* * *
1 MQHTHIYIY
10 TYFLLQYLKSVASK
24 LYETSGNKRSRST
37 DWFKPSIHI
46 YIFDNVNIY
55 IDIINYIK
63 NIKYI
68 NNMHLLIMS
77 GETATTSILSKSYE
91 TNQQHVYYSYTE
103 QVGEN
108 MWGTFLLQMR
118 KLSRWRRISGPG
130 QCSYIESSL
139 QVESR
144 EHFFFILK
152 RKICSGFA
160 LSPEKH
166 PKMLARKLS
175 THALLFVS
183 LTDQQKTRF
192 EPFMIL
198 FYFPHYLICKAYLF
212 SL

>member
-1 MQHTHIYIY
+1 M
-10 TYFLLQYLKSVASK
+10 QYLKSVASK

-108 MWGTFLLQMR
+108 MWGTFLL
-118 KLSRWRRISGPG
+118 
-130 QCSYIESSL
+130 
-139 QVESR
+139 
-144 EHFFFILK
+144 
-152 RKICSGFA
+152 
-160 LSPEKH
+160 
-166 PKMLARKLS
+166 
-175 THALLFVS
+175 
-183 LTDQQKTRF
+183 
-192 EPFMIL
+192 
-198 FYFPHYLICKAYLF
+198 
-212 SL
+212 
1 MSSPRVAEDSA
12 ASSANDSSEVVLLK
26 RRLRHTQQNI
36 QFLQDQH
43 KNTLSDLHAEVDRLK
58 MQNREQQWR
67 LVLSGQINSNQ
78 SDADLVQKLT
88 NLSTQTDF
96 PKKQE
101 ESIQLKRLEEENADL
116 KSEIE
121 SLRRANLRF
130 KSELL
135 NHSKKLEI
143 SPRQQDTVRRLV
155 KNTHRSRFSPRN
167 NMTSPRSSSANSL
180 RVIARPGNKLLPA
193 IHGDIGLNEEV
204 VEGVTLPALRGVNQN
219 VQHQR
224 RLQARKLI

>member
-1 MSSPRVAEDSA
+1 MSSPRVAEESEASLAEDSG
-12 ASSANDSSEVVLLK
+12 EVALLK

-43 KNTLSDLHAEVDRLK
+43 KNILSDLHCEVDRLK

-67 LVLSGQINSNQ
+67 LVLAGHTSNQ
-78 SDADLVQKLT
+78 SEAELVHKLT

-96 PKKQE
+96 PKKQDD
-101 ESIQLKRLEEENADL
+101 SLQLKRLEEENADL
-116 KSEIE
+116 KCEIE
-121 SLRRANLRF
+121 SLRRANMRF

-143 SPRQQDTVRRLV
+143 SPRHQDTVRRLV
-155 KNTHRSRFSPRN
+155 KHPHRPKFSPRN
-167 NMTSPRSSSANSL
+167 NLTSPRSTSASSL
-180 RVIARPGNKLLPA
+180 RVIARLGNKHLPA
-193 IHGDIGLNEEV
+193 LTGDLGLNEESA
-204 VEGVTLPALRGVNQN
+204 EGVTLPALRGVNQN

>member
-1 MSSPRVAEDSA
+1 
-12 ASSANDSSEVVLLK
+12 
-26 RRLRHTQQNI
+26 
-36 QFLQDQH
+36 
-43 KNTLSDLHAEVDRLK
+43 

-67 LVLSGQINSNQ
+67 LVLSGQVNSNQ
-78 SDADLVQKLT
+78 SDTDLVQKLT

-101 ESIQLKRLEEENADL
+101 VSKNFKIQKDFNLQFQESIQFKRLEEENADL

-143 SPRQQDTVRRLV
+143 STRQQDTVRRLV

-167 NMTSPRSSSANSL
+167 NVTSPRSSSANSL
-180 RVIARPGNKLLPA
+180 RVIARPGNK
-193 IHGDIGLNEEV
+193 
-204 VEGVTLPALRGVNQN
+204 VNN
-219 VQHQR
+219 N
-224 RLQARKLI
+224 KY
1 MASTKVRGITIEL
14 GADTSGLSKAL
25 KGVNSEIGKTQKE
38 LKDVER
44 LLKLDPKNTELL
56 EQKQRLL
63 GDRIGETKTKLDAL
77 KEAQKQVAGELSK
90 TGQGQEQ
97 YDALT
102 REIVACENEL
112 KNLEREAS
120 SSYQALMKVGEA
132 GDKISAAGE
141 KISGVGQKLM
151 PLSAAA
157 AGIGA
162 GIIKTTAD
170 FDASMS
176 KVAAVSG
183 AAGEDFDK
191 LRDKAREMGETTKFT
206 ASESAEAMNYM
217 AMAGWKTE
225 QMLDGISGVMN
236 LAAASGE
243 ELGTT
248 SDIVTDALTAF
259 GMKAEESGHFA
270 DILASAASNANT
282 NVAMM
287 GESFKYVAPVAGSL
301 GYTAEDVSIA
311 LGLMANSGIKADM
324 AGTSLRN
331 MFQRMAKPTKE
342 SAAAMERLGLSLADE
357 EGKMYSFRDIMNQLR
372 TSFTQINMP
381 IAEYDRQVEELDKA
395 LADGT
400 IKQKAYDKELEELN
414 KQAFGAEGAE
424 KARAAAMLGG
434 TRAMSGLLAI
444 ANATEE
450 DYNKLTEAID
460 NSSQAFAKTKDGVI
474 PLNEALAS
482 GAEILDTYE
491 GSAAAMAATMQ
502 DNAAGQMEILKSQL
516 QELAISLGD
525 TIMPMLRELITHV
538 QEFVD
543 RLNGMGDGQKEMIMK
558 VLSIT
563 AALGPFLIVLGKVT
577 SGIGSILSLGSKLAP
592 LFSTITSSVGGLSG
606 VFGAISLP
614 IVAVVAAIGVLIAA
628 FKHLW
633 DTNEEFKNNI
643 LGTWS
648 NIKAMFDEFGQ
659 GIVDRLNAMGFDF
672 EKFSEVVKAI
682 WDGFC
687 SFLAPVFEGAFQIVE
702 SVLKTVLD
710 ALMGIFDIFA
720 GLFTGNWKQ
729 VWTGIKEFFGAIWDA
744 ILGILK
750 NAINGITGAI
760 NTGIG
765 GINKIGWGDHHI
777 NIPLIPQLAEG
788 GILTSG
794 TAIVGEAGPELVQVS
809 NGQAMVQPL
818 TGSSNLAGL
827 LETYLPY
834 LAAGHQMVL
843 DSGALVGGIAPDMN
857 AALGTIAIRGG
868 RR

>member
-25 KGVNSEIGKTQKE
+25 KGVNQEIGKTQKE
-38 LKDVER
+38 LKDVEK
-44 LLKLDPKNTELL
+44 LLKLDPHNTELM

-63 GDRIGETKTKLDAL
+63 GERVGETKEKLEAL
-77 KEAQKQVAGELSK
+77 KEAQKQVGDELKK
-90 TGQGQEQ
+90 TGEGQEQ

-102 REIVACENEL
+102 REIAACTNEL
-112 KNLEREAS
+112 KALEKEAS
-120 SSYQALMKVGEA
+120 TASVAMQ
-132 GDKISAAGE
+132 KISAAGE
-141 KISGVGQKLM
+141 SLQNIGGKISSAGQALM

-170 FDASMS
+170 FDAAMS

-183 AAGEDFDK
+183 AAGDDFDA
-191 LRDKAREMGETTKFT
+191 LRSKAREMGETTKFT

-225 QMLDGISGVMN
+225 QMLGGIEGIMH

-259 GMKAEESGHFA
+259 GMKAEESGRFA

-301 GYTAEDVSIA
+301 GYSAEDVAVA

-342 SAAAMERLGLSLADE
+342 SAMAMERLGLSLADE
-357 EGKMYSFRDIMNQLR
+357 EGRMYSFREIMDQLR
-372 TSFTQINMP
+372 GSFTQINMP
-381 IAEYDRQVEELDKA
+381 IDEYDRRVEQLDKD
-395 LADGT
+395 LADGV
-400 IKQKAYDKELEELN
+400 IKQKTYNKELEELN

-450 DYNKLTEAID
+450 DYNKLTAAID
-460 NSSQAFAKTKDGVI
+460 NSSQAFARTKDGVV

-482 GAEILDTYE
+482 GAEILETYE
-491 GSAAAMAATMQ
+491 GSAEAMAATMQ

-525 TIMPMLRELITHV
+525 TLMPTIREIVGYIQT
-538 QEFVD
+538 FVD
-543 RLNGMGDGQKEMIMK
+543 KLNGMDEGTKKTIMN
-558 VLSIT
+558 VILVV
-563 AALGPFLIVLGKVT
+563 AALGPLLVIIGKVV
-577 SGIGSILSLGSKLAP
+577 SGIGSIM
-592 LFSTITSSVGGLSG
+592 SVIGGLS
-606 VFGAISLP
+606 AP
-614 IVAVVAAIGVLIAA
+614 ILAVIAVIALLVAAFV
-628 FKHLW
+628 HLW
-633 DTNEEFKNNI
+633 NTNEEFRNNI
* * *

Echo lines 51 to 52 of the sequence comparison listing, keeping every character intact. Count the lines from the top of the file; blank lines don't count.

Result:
+192 
-198 FYFPHYLICKAYLF